Studies also suggest that cytotoxic T lymphocytes may play a significant role in melanocyte destruction in vitiligo [50]. Numerous activated cytotoxic T lymphocytes have been reported in the perilesional area of the vitiliginous skin, often in apposition to disappearing melanocytes [51]. These infiltrating lymphocytes are predominantly cytotoxic CD8+ lymphocytes that express the skin homing receptor cutaneous leucocyte-associated antigen receptor. Moreover, purified CD8+ T cells isolated from lesional skin of patients with vitiligo can induce melanocyte apoptosis in autologous nonlesional skin explants [52,53].

Multiple cytokines have also been implicated in the destruction of melanocytes in vitiligo. Several studies have documented increased expression of tumor necrosis factor-alpha, interferon-gamma, interleukin (IL) 10, and IL-17 in lesional skin of patients [3]. Investigations suggest that the interferon gamma-induced chemokine CXCL-10 is a key mediator of melanocyte destruction [54].

Melanocyte self-destruction hypothesis — The self-destruction hypothesis proposes that melanocytes may be destroyed from an intrinsic increased sensitivity to oxidative stress arising from toxic phenolic compounds formed during the synthesis of melanin [55]. This hypothesis is supported by the observation that a number of ubiquitous compounds containing catechols, phenols, and sulfhydryls (eg, industrial chemicals, cleaning agents, some hair dyes) can induce hypopigmentation, depigmentation, or both. Possible mechanisms for altered pigment production by these compounds include melanocyte destruction via free-radical formation, inhibition of tyrosinase activity, and interference with the production or transfer of melanosomes [56]. Additional data suggest that phenols can activate the unfolded protein response in melanocytes, causing induction of factor X-box binding protein 1, which leads to the production of IL-6 and IL-8 and recruitment of immune cells to the affected areas [52].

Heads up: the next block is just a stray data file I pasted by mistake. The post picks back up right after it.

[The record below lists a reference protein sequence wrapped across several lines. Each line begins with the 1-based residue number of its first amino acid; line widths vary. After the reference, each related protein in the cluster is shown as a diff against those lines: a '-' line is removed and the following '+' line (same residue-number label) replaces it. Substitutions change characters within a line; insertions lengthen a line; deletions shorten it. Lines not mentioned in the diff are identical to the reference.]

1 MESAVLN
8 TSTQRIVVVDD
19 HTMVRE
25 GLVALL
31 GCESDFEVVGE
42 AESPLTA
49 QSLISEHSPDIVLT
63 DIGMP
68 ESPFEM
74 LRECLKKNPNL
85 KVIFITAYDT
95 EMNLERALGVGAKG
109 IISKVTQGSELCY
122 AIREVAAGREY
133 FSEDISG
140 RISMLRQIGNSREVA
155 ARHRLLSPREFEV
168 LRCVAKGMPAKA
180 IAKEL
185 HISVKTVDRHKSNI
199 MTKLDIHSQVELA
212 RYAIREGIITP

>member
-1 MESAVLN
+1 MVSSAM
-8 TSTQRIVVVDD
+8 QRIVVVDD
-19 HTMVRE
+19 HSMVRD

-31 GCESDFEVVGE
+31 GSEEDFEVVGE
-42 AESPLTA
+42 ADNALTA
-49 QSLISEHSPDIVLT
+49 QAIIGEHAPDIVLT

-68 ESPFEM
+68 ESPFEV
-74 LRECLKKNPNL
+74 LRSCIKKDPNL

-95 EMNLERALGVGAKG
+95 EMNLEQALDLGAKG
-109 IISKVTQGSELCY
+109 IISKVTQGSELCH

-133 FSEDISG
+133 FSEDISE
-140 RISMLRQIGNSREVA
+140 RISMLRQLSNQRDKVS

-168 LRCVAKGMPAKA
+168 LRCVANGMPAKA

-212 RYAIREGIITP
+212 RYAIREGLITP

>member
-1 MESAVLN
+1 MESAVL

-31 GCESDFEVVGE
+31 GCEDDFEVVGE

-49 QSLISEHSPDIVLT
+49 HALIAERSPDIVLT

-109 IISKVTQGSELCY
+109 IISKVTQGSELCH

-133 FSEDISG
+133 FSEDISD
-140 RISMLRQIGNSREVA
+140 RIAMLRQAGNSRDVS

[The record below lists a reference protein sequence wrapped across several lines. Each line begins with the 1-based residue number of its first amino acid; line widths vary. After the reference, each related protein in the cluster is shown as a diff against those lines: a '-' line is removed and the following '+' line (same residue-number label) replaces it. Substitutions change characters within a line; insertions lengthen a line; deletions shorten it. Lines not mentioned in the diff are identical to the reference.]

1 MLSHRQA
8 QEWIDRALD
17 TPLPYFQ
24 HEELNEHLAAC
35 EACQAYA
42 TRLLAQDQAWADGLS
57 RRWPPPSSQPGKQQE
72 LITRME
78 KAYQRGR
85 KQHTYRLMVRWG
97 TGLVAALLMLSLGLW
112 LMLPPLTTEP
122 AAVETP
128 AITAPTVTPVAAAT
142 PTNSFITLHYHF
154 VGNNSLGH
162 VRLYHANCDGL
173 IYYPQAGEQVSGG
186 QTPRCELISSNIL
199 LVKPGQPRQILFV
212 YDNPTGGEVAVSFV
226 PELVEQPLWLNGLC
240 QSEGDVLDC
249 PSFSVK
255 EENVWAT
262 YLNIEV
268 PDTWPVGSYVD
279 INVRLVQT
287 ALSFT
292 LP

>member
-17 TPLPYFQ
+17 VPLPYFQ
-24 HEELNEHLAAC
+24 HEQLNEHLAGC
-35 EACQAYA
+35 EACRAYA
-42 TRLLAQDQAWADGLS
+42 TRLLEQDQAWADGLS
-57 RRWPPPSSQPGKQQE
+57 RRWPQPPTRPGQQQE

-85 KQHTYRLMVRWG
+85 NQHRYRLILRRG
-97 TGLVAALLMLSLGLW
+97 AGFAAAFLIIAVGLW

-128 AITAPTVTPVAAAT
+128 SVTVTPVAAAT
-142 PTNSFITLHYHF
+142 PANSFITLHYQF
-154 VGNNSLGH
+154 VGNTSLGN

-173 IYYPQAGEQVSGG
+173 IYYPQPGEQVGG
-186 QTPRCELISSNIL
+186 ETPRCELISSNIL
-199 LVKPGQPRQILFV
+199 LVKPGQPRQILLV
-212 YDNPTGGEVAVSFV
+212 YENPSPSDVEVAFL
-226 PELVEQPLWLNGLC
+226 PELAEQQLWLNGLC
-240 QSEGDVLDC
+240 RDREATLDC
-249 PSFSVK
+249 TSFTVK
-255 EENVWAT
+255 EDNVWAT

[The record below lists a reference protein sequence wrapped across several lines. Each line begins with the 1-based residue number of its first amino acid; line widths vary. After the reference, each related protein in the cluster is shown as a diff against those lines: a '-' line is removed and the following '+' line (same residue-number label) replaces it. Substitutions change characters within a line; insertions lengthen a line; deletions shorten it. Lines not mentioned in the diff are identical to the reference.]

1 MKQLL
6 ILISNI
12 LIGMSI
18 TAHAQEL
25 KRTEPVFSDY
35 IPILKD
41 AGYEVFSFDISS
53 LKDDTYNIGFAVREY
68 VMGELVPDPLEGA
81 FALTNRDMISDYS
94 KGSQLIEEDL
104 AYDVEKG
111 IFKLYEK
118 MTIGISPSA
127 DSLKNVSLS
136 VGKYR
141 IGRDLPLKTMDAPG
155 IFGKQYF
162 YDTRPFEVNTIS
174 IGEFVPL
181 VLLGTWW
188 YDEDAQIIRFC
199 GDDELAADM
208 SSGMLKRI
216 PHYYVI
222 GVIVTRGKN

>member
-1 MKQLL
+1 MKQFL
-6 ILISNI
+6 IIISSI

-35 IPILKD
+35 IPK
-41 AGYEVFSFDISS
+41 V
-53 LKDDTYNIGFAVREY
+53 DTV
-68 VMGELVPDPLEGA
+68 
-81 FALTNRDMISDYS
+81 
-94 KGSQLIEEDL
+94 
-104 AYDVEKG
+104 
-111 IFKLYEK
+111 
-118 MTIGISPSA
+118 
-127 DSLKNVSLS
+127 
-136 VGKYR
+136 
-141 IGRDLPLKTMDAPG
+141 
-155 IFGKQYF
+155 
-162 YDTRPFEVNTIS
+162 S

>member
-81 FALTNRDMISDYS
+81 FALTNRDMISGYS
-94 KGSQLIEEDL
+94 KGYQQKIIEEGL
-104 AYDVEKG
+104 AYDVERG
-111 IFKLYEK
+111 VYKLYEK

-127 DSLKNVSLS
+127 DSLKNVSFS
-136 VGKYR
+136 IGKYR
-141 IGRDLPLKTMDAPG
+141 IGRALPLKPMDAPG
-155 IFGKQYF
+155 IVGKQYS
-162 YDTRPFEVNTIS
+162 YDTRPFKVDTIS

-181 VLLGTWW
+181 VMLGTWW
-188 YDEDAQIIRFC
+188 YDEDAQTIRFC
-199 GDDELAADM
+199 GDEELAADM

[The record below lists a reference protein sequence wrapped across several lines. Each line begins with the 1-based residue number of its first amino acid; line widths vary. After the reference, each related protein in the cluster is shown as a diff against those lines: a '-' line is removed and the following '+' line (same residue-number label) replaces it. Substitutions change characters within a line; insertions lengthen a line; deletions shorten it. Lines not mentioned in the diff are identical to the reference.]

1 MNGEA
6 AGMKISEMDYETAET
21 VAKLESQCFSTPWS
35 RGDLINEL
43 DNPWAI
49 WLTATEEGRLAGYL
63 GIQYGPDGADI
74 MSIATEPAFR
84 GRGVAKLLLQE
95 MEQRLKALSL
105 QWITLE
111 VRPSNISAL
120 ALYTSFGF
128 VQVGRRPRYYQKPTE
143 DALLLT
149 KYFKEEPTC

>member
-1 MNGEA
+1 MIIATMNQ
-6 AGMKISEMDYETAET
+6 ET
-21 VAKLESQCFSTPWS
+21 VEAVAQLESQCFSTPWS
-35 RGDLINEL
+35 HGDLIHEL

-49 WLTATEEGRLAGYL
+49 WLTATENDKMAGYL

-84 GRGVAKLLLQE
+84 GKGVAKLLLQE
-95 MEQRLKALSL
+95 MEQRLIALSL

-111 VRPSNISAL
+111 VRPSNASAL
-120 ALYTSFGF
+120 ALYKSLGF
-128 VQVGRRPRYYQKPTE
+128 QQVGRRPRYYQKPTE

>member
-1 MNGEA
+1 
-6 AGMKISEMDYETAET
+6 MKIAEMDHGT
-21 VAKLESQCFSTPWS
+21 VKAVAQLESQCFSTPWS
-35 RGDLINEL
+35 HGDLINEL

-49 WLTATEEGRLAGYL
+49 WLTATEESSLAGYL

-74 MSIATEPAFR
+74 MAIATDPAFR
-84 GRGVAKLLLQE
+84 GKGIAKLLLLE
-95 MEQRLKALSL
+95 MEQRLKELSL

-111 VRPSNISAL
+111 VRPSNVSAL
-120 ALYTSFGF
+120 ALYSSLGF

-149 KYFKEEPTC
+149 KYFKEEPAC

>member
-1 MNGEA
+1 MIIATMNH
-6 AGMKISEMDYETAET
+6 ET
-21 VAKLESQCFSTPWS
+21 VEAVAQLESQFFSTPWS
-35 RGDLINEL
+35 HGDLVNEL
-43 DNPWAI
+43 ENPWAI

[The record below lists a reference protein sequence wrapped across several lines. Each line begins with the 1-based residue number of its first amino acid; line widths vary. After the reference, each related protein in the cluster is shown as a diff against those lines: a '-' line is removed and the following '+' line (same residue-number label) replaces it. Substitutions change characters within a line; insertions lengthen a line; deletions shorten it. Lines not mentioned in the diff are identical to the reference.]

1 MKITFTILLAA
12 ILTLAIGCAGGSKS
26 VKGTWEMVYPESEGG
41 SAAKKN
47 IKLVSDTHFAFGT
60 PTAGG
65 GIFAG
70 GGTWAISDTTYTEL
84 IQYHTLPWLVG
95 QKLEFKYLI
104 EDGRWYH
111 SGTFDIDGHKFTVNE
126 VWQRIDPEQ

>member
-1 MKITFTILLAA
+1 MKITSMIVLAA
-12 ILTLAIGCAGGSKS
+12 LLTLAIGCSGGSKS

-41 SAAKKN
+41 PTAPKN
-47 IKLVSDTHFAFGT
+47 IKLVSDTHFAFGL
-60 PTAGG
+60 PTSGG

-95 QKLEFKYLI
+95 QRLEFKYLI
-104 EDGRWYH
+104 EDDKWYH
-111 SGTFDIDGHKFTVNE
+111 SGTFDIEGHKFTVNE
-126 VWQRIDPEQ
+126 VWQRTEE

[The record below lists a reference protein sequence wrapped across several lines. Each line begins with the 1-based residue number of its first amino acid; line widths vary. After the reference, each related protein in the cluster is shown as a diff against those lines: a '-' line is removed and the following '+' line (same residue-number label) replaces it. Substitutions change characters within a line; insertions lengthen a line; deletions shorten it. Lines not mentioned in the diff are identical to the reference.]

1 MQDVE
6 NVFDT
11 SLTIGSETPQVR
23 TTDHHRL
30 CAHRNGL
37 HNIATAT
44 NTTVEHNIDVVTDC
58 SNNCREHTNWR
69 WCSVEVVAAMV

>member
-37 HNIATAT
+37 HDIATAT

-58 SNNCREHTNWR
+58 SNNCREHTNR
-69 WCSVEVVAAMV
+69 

Oxidative stress hypothesis — Several studies suggest that oxidative stress may be the initial event in the destruction of melanocytes [57,58]. An imbalance of intracellular redox status and a significant depletion of enzymatic and nonenzymatic antioxidants have been demonstrated in the epidermis of patients with active vitiligo [59]. Low catalase and glutathione levels (but increased superoxide dismutase and xanthine oxidase levels) have also been found in the peripheral blood of patients with vitiligo [56].